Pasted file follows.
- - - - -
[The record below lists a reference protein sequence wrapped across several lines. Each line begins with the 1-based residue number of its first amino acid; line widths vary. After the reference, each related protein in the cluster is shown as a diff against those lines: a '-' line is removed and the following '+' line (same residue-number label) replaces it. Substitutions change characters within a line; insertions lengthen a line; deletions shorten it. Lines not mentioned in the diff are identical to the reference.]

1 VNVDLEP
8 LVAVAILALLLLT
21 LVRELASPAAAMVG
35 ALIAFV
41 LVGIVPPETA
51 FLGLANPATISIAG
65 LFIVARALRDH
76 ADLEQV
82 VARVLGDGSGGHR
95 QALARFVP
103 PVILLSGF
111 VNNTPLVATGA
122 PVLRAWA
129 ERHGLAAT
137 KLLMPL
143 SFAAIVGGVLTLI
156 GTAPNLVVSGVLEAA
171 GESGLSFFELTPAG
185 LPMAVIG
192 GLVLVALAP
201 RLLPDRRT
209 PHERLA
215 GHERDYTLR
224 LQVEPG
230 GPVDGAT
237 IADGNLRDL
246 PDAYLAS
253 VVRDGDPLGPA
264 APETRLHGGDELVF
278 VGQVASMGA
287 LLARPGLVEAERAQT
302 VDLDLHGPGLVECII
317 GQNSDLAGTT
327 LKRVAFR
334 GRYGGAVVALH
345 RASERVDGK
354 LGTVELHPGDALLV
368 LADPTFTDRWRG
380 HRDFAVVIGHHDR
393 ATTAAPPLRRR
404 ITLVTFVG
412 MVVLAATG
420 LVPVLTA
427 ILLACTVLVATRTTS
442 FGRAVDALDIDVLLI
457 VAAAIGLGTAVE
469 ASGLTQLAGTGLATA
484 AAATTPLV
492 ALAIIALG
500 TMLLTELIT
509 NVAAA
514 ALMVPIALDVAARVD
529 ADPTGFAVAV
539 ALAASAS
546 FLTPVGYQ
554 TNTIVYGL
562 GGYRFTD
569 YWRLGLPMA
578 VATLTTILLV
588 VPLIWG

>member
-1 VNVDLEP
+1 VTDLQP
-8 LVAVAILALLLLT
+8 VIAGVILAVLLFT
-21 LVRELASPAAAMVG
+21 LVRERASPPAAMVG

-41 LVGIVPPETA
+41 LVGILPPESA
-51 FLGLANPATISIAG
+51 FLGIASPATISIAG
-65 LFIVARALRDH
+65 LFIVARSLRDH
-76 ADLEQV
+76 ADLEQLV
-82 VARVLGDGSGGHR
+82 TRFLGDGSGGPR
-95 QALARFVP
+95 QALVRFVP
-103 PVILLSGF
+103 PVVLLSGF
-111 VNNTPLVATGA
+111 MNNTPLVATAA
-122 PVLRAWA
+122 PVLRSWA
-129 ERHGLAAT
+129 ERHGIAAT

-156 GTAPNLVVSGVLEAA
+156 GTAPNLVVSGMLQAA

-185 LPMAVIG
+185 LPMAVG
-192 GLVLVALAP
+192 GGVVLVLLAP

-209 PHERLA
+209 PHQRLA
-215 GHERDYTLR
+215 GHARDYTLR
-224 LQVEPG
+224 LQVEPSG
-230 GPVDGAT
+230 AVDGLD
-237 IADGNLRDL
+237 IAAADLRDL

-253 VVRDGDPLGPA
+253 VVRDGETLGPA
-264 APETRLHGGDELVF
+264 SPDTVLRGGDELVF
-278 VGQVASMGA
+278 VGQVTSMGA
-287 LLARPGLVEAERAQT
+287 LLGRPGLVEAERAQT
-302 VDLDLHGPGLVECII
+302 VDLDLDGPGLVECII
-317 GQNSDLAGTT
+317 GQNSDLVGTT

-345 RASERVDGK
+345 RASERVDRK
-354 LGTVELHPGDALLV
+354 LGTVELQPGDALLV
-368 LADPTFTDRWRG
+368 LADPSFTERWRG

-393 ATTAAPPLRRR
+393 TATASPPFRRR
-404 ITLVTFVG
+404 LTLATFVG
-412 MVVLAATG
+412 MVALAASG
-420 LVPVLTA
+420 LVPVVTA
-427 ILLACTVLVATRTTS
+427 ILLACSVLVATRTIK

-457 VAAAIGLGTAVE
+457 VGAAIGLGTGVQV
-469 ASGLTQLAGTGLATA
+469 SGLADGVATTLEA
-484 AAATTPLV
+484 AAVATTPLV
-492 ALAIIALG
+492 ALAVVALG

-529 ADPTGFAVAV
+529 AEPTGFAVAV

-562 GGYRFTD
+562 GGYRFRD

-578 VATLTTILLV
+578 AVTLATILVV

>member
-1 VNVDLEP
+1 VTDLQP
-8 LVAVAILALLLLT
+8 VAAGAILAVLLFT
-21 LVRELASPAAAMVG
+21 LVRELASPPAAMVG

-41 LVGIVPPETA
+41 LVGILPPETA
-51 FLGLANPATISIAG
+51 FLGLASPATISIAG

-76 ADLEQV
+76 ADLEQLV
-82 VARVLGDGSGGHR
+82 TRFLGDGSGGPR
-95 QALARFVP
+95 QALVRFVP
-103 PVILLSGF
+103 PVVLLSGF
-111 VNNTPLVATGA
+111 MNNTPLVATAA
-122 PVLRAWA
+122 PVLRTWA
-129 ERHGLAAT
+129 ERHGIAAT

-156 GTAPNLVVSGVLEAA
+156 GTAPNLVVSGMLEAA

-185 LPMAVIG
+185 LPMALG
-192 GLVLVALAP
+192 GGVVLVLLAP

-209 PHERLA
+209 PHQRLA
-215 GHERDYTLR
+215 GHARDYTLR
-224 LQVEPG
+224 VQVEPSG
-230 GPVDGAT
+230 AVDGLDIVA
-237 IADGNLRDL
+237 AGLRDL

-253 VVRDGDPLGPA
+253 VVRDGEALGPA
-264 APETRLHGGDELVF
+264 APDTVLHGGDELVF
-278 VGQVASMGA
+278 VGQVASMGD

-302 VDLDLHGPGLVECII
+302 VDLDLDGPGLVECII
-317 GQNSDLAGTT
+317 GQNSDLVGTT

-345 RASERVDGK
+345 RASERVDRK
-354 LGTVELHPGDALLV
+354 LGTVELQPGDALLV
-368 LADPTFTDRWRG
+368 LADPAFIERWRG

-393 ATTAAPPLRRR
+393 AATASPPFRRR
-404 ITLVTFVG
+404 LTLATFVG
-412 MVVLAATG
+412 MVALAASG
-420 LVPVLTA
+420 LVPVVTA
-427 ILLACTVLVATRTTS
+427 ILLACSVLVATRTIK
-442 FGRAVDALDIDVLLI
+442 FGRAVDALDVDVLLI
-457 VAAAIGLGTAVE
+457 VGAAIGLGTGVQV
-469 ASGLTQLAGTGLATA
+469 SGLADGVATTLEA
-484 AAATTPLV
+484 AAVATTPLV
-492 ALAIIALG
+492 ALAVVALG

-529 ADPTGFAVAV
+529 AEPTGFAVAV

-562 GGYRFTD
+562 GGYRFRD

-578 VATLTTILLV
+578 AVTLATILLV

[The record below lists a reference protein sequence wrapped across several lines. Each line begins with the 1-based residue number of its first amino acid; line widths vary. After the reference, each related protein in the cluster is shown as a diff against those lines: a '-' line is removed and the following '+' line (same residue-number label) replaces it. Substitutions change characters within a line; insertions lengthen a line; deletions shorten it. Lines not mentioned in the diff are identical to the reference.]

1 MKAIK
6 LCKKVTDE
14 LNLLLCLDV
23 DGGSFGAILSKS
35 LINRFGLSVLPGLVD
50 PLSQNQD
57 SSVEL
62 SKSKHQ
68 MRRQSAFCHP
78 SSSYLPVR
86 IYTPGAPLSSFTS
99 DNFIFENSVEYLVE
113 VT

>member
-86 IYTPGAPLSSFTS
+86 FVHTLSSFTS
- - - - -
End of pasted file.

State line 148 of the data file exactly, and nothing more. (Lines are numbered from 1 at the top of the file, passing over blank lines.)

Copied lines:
-1 VNVDLEP